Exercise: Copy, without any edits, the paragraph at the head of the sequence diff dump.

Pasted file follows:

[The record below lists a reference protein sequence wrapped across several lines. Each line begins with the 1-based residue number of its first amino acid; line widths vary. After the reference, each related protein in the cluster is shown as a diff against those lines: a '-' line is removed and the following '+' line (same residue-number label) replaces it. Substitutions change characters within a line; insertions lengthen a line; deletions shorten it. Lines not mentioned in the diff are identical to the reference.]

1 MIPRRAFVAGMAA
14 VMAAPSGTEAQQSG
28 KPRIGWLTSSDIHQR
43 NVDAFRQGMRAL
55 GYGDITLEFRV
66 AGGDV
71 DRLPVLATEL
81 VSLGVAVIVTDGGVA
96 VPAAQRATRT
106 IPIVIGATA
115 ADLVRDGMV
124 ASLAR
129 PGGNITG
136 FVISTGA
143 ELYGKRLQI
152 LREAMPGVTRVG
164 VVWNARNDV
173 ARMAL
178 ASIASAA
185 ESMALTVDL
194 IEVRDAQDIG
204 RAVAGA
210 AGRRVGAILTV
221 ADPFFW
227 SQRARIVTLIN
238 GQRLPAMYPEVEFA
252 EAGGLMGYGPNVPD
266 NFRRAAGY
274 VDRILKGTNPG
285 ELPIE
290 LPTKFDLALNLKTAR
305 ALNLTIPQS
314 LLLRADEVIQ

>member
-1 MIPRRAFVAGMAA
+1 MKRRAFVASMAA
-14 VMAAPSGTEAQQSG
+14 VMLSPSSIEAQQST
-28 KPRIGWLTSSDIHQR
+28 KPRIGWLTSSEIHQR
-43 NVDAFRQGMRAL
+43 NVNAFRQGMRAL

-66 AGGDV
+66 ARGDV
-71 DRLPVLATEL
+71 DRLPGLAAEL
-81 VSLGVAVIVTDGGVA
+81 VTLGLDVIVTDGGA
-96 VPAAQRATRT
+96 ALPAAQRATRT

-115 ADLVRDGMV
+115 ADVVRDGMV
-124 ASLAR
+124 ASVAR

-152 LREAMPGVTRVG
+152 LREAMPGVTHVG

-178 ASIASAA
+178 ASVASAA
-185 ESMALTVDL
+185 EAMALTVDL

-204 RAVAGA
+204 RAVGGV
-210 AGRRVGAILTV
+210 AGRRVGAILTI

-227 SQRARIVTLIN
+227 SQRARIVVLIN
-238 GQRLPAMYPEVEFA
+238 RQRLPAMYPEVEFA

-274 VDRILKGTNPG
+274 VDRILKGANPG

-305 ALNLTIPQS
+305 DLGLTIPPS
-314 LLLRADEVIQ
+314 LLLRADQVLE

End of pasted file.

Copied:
[The record below lists a reference protein sequence wrapped across several lines. Each line begins with the 1-based residue number of its first amino acid; line widths vary. After the reference, each related protein in the cluster is shown as a diff against those lines: a '-' line is removed and the following '+' line (same residue-number label) replaces it. Substitutions change characters within a line; insertions lengthen a line; deletions shorten it. Lines not mentioned in the diff are identical to the reference.]